When is it time to have *that* conversation?- Middle School Parents Edition

The first day of school for any child is a day of excitement, nervousness, and above all, a day of transition. As children grow and develop, they go through several major transitional phases. The first major transition is the entry into pre-school/kindergarten. This phase is the beginning of a structured day with rules, limits, and expectations set by someone other than a parent. It’s the beginning of major peer socialization and learning. The second major transition, and the biggest of all is the transition from elementary to middle school. During their adolescent years, children undergo a major body transformation through puberty, an attitude transition as adolescents start to develop autonomy and independence, and, often most difficult for parents, the reliance on peers over parents for companionship and guidance.

The middle school developmental years are some of the most important years of a child’s life. These are the years that adolescents need the most guidance and direction as they start to form their beliefs, independence, self-image, and self-worth. The topics listed below are the 8 most crucial conversations parents need to have with their adolescent during these important developmental years.

Smart Phone Safety, Restrictions, and Monitoring

Most middle school children have smart phones and are typically more adept at using them than most adults. The middle school years begin a time of self-exploration, boundary pushing, entry into sexual interest, and peer pressure. A smart phone can be an anonymous gateway to all kinds of adult material, exposure to peers, and avenues for posting selfies, videos, snapchats, etc.  Apps today allow your children to share their location with strangers, share images of their private life to peers, to order rides through Uber with a click of a button, and much more. Middle school (or even 5th grade) is the time to have a conversation with your children about appropriate smart phone use. Let your children know that you will be monitoring their phone usage, collecting their phone at night, and restricting certain apps. Tell them what behaviors are appropriate and inappropriate, what apps they will be allowed to use, and which will be restricted, and tell them the consequences of certain actions BEFORE it becomes a problem. It is important to let your child know that you care about their safety and that phones are a privilege to be earned with proper and appropriate usage.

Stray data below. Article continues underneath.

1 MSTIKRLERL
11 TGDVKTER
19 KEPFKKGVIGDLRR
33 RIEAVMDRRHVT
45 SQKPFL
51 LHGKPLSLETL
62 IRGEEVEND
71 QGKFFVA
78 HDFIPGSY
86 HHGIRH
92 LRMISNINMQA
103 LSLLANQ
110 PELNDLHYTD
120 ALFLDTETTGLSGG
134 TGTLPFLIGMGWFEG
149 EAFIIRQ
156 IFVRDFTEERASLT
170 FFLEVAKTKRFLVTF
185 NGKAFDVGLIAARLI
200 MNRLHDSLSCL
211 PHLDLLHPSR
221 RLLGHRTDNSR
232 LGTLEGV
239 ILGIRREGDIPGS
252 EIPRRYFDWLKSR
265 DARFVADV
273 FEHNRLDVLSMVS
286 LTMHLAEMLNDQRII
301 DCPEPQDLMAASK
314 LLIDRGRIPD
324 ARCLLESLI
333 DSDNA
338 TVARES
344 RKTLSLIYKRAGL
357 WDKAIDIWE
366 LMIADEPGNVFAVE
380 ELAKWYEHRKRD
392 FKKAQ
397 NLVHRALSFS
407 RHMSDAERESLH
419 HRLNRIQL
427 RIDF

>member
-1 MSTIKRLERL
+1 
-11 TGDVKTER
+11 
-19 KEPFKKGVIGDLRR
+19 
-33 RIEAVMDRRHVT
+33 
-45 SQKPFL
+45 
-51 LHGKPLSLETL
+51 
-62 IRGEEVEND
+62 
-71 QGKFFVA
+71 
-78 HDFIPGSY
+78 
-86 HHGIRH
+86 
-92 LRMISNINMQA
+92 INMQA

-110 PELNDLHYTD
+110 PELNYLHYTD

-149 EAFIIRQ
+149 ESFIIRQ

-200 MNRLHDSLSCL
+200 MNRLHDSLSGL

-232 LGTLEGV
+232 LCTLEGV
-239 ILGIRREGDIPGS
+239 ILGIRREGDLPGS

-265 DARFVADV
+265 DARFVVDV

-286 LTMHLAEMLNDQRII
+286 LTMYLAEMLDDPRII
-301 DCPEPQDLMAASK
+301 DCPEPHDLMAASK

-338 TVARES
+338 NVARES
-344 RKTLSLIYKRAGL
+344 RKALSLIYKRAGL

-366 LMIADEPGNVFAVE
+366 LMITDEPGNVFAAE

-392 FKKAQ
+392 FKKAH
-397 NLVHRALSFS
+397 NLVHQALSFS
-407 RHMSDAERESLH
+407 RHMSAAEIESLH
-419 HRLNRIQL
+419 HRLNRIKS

How to Choose Healthy Friendships

Prior to middle school, most elementary school children are associated with friend groups based on their classes. They spend the majority of their day with the same people, and friendships are less about choices and more about association by schedule. As soon as an adolescent enters middle school, they are thrown into a brand new world of choosing friends. Many children find themselves overwhelmed and uncertain about who to choose as a friend and how to know a good friend, from a toxic friend. In middle school, peer groups are an important part of a child’s development of interests, hobbies, and social activities. Now is the time to teach an adolescent how to choose friends with the same morals and values as them and with the same rules and family values. Adolescents often have a very hard time walking away from a toxic friend for fear of “hurting their feelings” or social rejection from peers. They rely heavily on adults (parents, counselors, mentors) to encourage them that it is okay to change friends if they are being mistreated, bullied, or peer pressured. They need adult guidance on how to end a toxic friendship, and how to make new friends that are healthy and positive. Let your child know that you will help them navigate this new and difficult terrain and that they are not alone. This is also a good age to continue contacting the parents of your child’s friends to confirm plans and monitor their behavior. It takes a village, and being close with your adolescent’s friends’ parents is a good way to ensure they are safe and around healthy relationships.